22. Your lessons really help me to improve.Now i become a 1600 rated player from 1200 within a month.please do some videos on 100 endgames you must know book lessons

  23. My plan would have been: Try to get pieces to dark squares. If I can get a knight outpost on c5 that could help promote my a-pawn. If I got chance I probably wouldn't trade the bishop for knight as I need the knight to keep attacking the blockading squares so I can keep pushing my pawns. I don't envisage my king being a big part of the pawn pushing, I think he just guards the kingside.
    Am about to watch the rest of the video now but thought I'd put this here upfront so you know what level your viewers are at.

  24. Have not thought much about the principle of 2 weaknesses being applied to our strength like that passed pawn for example. I think often when I get a passed pawn I tunnel vision trying to promote it instead of trying to create a 2nd weakness.

  25. I'm rated 1950 on lichess rapid, I tried this with the computer and I got a draw 3 times. I haven't done too much endgame study other than silmans endgame course up to 1600 USCF which I would be below I imagine so I'm focusing on other areas of my game for now.

  26. My plan for this endgame is to get pawn to a3, b4, rook protect the root of pawn at third rank, King and Knight pair up to the left, possibly putting knight at c5 as outpost. Honestly speaking from here onwards if my opponent defend well and dont make mistake i dont have any clear plan to win if the A pawn could not advance. I dont know how to create second weakness that you show us on the right hand side with equal number of pawns. I have read some lesson regarding queen side / king side minority plan. But really no idea how to win if both side are equals (without double pawn).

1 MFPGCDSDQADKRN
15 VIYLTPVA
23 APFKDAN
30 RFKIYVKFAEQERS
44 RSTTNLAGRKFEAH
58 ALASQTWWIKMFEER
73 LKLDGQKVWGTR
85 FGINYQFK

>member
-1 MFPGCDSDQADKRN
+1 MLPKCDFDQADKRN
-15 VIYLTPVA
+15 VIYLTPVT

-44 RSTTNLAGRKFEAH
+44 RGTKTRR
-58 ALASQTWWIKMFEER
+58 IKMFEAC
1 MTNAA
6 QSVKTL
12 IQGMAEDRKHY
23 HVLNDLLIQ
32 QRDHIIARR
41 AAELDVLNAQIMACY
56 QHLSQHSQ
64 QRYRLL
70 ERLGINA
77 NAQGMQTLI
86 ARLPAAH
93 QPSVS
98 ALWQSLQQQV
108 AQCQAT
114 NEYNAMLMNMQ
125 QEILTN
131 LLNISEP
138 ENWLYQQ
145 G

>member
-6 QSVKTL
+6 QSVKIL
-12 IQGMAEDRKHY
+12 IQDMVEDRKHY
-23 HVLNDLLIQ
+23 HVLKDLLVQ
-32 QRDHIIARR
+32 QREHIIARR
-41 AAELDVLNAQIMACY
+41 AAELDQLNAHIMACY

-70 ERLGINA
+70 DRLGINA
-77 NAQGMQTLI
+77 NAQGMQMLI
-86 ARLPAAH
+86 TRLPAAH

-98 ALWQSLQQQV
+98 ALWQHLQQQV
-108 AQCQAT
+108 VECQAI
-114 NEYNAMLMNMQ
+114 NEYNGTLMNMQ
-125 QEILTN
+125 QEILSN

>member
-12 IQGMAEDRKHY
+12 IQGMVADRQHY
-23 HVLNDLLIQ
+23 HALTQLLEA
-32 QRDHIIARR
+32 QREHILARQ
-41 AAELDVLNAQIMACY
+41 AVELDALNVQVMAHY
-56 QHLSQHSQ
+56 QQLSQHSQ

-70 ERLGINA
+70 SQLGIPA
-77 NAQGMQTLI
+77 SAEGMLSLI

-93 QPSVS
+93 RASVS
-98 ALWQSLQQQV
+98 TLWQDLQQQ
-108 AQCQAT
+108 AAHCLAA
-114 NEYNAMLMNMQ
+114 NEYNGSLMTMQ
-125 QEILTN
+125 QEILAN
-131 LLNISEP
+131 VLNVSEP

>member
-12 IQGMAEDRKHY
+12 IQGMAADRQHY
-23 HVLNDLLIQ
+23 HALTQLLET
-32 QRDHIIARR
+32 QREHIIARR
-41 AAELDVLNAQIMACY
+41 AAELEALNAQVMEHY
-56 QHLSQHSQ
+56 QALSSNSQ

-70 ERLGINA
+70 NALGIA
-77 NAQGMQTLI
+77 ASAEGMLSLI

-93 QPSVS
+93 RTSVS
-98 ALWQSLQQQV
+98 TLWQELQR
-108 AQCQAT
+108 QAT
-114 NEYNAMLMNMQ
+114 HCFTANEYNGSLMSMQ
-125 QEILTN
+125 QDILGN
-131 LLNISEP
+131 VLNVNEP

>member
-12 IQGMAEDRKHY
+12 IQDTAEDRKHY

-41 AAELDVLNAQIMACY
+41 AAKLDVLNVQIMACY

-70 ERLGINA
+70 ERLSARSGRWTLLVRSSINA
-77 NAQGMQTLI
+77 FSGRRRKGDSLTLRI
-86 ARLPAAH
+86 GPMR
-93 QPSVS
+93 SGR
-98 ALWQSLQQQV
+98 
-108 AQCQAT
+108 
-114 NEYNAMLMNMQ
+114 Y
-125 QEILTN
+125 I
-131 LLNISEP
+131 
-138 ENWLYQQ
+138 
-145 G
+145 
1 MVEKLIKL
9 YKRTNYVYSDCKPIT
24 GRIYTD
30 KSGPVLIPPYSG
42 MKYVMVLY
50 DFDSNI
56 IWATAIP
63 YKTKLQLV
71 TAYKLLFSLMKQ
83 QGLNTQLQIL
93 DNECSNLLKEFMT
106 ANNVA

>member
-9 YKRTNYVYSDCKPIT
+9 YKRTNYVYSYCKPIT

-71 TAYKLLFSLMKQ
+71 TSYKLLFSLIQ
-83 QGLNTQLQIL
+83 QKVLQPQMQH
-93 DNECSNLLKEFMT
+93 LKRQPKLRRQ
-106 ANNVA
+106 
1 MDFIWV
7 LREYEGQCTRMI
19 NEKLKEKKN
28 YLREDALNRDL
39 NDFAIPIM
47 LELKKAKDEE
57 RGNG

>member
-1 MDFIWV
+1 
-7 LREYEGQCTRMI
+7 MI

27. so i have to train my devil mind now lol ;}
    no light to remain at the end of the tunnel :}}

  28. You are amazing, the best educational content out there…

  29. First position:
    I‘d put my pawns on darksquares, h4, g3, f4 if possible. Activate my king; bring it to d4 as a first step if allowed. Get my knight to c5 without giving black the opportunity to trade it off.
    If all that’s done, slowly advance the queenside pawns.
    Evaluation +- (white is winning)

  30. Thanks for this. I need to start envisioning where my pieces should be when I enter the end game, this should really help.

  31. White is better. White has an extra pawn and a protected passed P on the a file. My plan would be to advance that P. Any opportunities to trade the knight for the bishop or to trade rooks would also be helpful.

  32. I want to get my Q side pawns rolling eventually. Takes time. My R should protect them but I do not want the R on a white sq so Rc3 then b4 to stabilize the Q side. Then my Nd4 and my K to the center. Perhaps placing my K side pawns on black if attacked by the B. Then a dance between my pieces and his resulting in me pushing the Q side pawns. Capa was a master at handling pawns so I am guessing he will handle the K side pawns with more purpose than what I can see.

  33. I love such advanced plans. Its like a treasure for an intermediate player like me.